35 The next day John again was standing with two of his disciples, 36and as he watched Jesus walk by, he exclaimed, ‘Look, here is the Lamb of God!’ 37The two disciples heard him say this, and they followed Jesus. (John 1:35-37)
A few years ago I was at a retreat where this verse was used for our morning Lectio Divina exercise. We were asked to identify the word that grabbed us. My word was “again”. — What? — Why “again”? — Why couldn’t I have a cooler word, Lord?
As I began to wonder and pray about what this word “again” might mean for me; I realized I was really anxious and angry about having to start a new program year at the church and all the monotony that would come with it. I would have to try and make Jesus become really important to a bunch of youth again. I would have to try and motivate a congregation to support their youth again. I would have to convince parents that they play the primary role in the faith formation of their kids again. It all seemed so exhausting to me. Continue reading
Kenda Creasy Dean’s Almost Christian has gotten a lot of attention in the past year and I am glad. I was beginning to think that we (as a Church) had glossed over the findings of the National Study of Youth and Religion (NSYR) too quickly. Kenda offers us an antidote to the Moralistic Therapeutic Deism of the NSYR by looking into the lives of highly devoted young people. These youth register as highly devoted youth because they … Continue reading
Yesterday was my son’s birthday. He is eight. This day causes me to pause from thinking about youth ministry to reflect on fatherhood instead. My son’s name is Elijah Gabriel. I chose the name Elijah after taking Mark Throntveit’s Elijah/Elisha class at Luther Seminary. I chose the name Gabriel after having read The Giver the day before he was born. We chose his names because they were meaningful, but little did we know how meaningful they’d become and little did I know how much I would learn about faith from Elijah and the biblical stories that bear his names. Continue reading
“The spirit of the Lord is upon me, because he has anointed me to bring good news to the poor. He has sent me to proclaim release to the captives and recovery of sight to the blind, to let the oppressed go free, to proclaim the year of the Lord’s favor.” (Luke 4:18-19)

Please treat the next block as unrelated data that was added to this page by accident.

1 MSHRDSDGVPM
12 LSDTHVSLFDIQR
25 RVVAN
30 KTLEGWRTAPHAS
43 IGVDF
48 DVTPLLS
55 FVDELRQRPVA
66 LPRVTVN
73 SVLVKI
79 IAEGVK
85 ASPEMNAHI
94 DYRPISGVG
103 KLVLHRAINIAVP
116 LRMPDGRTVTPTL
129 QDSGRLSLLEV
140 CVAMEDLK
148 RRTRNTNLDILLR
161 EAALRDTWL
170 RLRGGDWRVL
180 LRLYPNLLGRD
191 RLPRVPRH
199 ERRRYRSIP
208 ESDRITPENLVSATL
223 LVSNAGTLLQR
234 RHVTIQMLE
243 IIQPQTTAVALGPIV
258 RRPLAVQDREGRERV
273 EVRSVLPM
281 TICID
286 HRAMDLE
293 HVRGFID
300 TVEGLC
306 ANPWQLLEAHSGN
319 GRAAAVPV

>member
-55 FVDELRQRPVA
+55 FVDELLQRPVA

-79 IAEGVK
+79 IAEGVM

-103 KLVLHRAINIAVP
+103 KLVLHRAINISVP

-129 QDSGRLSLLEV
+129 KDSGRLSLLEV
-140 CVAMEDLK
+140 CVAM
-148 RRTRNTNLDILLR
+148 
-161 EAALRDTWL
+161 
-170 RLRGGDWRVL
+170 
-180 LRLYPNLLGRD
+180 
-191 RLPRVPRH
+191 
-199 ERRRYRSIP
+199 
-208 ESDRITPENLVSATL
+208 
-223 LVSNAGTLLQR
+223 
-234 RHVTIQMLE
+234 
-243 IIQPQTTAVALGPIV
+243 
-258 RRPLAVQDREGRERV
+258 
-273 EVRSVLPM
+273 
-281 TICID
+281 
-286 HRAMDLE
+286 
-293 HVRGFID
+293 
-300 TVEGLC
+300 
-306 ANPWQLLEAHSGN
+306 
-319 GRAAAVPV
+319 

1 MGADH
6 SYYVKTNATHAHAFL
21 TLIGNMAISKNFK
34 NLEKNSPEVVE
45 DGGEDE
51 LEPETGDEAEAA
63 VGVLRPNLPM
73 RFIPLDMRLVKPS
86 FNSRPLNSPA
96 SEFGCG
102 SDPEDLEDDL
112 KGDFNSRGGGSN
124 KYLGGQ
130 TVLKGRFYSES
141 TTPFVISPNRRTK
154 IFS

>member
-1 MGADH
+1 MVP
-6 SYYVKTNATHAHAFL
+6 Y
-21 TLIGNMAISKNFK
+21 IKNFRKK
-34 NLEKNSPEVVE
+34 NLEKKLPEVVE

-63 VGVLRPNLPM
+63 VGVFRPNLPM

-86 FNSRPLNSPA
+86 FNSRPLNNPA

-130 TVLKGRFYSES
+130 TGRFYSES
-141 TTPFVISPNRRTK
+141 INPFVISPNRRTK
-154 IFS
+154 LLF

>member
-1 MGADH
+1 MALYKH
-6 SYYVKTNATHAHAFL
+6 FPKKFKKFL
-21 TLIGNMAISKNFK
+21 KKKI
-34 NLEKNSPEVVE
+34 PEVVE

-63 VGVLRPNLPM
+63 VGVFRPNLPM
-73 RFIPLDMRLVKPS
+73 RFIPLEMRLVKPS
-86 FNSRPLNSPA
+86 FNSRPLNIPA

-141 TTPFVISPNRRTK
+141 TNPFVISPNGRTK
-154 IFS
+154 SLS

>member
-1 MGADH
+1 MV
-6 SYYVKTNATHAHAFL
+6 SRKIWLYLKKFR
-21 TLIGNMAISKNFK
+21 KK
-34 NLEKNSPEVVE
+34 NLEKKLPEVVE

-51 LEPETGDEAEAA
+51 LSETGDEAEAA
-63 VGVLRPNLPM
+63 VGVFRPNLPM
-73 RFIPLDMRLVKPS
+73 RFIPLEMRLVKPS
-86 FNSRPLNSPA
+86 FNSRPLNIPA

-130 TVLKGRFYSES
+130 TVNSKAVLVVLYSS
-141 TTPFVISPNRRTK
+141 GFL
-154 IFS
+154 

How do we bring good news to our youth? How do we proclaim release to our youth and the recovery of sight? How do we let our oppressed youth go free or proclaim God’s favor to them? These are the questions that arise when we begin to understand youth ministry as proclamation. Continue reading
If your goal is to simply socialize youth into the church and its routines, then you do not need to read any further. Good luck with that.
However, if your goal is to invite young people into a life of discipleship, then it is critical that we start seeing ministry as discernment and not as a process of socialization and that we view the practice of discernment as ministry and not only as a tool for planning ministry.
In the youth ministry world, I often hear and see the (false) polarization of action and contemplation. Youth ministries tend to lean towards either one or the other of these two (false) poles. Either a ministry emphasizes a devotional life of prayer, reading scripture, attending worship regularly, listening to Christian music, etc. OR it emphasizes a life of service, leadership and engagement. Neither of these are wrong, but both are only half-truths. Discernment is a singular practice that consists of both action and contemplation. Continue reading
I believe the primary task (or practice) of youth ministry today is the hermeneutical task, or interpretation. This is the first practice of the anti-model presented in an earlier post. Youth ministers often find ourselves in the role of interpreter – interpreting youth culture for adults, interpreting adult culture for youth, interpreting church tradition for youth, interpreting middle schoolers for high schoolers, etc. But there is more to this work of interpretation.
Interpretation, as one of the primary practices of youth ministry, means that our work centers on the task of helping young people re-interpret their reality in light of God’s Good News. We interpret their reality in light of God’s Word and we interpret God’s Word in light of their reality. Continue reading
Let me preface this by saying that I am absolutely grateful to be living in a democracy and by no means does this post imply that I want a revolution in America. But I’m curious . . . Continue reading